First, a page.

[DEFEAT. is Rendar Frankenstein's truest attempt at fiction. Presented in weekly episodes, the novella tells the tale of Daryl Millar - a hero who dies at the intersection of pop culture, science-fiction, war epic, and fantasy]
A man is not a champion until he gazes into the eyes of his greatest adversary.
A champion is not a hero until he unflinchingly fights a battle that cannot be won.
A hero is not a legend until he is dead, buried, and more favorably misremembered.
George Reeves brain-painted his bedroom wall with a pistol.
In the 1950’s, George Reeves starred as the title character of the televised Superman serial. The program’s popularity soared and Reeves’ image became synonymous with that of the Man of Steel. As a result, the representation of truth, justice and the American way was transferred from the fictional Clark Kent to the very much existent George Reeves.
June 16 of the 1950s’ last year saw Reeves die from a gunshot to the head. The gun used to self-inflict the fatal wound was a Luger — popularized as the Nazis’ weapon of choice during the Second World War. To this day, the Nazis are still seen as the manifestation of humanity’s most virulent, hateful, and loathsome qualities.
The embodiment of hope, freedom, and liberty was slain by tyranny’s sidearm.
Ernest Hemingway blew off his head with a double-barrel shotgun.
Ernest Hemingway was, arguably, the greatest contributor to American Literature. A Nobel Prize winner, Hemingway wrote to evoke pure, unadulterated emotion — no matter how unpleasant or disturbing. This premise is beautifully executed in Hemingway’s World War One drama, A Farewell to Arms. The novel ends with the protagonist walking alone in the rain, his lover having died and an overwhelming sense of bereavement pouring off of the page. While undoubtedly bleak, Hemingway’s works promote a natural, healthy confrontation with reality.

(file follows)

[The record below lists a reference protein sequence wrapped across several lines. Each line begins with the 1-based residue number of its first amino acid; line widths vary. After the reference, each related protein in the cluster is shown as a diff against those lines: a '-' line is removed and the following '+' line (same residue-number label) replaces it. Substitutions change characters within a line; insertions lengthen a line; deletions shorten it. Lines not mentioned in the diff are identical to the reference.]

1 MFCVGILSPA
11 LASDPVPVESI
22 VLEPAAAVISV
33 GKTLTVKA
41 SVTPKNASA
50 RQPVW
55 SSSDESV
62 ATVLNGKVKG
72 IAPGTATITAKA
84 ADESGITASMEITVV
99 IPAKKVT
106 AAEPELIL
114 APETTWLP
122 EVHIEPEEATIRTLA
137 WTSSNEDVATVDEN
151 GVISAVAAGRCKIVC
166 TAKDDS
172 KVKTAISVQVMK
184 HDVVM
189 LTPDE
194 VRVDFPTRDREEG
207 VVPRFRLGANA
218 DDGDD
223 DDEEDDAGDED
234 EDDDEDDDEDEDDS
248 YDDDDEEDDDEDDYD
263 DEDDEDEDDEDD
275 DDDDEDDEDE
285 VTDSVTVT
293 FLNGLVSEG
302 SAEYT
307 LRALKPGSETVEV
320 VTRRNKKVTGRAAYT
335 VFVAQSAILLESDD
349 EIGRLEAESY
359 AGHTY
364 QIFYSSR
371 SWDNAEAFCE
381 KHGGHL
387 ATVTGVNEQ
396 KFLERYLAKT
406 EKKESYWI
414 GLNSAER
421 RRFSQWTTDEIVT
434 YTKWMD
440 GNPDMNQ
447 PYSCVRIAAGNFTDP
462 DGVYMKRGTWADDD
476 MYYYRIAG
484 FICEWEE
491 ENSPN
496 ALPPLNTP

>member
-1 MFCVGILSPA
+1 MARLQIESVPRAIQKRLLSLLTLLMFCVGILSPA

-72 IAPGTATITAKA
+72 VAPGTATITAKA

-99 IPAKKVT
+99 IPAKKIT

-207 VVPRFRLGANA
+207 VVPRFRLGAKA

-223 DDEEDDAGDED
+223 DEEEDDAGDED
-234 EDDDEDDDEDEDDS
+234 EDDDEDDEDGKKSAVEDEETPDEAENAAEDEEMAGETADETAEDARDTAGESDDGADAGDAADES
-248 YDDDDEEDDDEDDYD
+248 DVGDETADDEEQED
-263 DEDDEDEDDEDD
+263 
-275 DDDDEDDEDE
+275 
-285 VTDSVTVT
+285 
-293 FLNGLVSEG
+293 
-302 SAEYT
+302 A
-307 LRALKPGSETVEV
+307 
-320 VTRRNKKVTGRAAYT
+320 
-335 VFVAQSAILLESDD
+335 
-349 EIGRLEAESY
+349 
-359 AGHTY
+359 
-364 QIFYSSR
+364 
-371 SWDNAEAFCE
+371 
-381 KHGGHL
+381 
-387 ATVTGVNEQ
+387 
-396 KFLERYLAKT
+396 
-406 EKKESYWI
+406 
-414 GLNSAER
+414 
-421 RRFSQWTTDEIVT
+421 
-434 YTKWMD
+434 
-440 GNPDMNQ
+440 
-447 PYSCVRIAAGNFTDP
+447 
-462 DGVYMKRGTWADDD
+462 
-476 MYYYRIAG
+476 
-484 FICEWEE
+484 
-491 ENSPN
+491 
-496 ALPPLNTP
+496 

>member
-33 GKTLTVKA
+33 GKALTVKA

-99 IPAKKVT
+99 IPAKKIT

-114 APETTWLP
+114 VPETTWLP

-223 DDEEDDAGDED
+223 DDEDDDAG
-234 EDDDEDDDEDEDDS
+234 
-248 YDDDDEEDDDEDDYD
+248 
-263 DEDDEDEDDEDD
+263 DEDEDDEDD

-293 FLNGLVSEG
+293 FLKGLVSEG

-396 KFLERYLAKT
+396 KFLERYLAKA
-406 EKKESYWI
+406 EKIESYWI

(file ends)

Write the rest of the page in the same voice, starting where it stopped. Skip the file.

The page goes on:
Two years after Superman’s death, Ernest Hemingway ended his own life. To complete this final task, Hemingway enlisted the help of a shotgun he had acquired for hunting purposes through an elitist excursion supplier by the name of Abercrombie & Fitch. This company eventually degenerated into an apparel retailer of the most reprehensible sort. Rather than producing quality products, Abercrombie & Fitch uses vapid, sexually suggestive marketing to con the masses.
The gaping, smoking cavity on top of reality’s neck was created by the smiling, conniving face of bullshit.
Daryl Millar stabbed himself in the heart with a goddamn samurai sword.
Daryl Millar never lived to see his eighteenth birthday. Nor would he need to. Yes, there is some element of tragedy in the fact that a life sentence could be completed so quickly. On the other hand, there is also something to be said of the ability to leave a party during its peak. To turn off the stereo during the crescendo. To pull out a mere thrust away from climax. Daryl loved his life, but he stumbled upon the notion that he could be approaching its zenith.
After all, his last year on Earth was 1986, and it was the pinnacle of anything worthwhile — music, politics, movies, sex, comic books, drugs. Understanding that life might not get any better, Daryl Millar decided to kill himself. To benefit friends. To honor the past. To promote the future. Daryl decided to perform modern hara-kiri.
Believing life to have been lived as fully as possible, the logical conclusion is an honorable death.